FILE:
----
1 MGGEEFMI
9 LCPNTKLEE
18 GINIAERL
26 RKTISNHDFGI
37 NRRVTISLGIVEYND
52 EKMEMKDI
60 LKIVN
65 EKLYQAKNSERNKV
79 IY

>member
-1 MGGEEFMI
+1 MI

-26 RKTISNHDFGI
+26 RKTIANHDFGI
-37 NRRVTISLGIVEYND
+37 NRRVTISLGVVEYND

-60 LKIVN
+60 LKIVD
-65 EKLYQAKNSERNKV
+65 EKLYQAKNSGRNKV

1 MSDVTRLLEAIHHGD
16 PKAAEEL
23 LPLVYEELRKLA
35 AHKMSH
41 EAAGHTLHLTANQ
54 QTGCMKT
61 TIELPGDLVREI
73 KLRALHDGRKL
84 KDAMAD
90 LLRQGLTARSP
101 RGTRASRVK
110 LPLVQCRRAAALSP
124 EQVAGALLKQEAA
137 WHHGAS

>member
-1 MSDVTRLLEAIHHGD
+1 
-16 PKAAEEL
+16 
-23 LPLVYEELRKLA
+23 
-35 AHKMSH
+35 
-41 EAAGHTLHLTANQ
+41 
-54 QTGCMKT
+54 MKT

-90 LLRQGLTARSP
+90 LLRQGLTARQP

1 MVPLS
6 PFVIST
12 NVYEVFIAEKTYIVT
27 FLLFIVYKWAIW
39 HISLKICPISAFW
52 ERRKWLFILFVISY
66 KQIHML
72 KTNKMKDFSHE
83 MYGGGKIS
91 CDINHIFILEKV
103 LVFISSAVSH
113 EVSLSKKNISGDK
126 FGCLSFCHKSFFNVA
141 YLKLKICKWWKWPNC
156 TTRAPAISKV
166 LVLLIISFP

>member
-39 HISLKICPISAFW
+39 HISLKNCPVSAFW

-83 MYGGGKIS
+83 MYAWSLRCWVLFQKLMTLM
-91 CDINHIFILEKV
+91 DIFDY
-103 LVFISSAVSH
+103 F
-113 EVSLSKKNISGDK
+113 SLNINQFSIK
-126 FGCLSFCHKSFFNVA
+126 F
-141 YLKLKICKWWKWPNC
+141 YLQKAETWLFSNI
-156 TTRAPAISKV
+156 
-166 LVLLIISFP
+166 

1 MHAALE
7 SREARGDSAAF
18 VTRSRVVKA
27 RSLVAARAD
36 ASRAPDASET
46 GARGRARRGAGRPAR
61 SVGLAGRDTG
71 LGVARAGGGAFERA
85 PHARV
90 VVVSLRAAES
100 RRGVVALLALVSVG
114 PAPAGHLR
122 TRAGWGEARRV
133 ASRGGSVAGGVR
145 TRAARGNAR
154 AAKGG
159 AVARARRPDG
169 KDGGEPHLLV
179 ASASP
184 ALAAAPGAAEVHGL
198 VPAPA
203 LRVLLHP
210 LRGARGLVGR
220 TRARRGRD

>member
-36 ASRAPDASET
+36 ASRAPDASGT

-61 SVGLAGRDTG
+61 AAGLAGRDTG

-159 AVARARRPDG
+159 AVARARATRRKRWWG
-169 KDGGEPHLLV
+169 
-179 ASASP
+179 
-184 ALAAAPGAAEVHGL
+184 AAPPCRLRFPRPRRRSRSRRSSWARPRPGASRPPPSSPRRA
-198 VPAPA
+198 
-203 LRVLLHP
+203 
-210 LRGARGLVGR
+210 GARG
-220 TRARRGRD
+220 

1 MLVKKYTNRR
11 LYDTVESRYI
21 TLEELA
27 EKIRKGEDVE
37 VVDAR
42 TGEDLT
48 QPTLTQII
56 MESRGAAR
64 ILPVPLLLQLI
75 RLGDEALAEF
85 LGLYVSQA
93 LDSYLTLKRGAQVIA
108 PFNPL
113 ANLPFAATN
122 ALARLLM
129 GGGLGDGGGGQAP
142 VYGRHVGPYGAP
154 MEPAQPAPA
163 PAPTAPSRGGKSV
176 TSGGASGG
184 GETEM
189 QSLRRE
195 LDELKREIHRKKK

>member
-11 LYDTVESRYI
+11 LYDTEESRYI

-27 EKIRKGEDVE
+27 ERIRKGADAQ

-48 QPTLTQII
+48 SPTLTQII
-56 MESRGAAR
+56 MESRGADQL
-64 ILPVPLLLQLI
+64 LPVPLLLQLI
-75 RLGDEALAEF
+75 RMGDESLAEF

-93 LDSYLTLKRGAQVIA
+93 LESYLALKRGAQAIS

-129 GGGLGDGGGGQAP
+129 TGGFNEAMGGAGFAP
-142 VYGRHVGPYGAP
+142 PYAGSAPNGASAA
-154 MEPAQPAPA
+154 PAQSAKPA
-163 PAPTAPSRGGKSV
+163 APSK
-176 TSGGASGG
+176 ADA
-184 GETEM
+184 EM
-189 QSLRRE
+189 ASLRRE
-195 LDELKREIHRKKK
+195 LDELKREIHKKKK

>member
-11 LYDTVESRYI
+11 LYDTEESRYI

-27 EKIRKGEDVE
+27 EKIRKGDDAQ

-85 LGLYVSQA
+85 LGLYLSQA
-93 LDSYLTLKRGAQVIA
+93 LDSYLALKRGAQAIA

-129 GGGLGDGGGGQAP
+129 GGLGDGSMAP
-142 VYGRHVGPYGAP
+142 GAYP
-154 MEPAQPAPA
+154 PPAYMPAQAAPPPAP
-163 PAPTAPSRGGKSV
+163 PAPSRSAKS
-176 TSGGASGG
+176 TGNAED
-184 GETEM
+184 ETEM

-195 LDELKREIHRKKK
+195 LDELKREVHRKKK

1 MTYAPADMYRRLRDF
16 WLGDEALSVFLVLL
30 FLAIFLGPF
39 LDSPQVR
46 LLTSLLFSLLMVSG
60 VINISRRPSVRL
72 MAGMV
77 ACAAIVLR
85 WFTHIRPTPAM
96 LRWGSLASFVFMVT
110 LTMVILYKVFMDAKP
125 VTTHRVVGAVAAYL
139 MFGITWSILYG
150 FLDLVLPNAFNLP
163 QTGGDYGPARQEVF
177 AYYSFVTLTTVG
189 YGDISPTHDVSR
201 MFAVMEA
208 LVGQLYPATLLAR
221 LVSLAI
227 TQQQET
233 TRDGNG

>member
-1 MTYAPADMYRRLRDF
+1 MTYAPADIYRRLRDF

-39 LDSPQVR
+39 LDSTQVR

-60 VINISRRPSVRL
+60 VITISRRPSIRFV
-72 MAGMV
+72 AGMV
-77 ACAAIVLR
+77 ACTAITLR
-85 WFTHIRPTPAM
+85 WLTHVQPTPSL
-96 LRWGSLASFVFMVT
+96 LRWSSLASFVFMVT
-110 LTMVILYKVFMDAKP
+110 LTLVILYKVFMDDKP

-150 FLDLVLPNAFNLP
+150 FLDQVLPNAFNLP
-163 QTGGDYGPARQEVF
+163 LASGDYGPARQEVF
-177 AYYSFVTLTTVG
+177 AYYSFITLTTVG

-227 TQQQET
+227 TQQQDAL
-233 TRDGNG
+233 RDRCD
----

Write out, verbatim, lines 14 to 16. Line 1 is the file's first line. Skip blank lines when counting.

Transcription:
+26 RKTIANHDFGI
-37 NRRVTISLGIVEYND
+37 NRRVTISLGVVEYND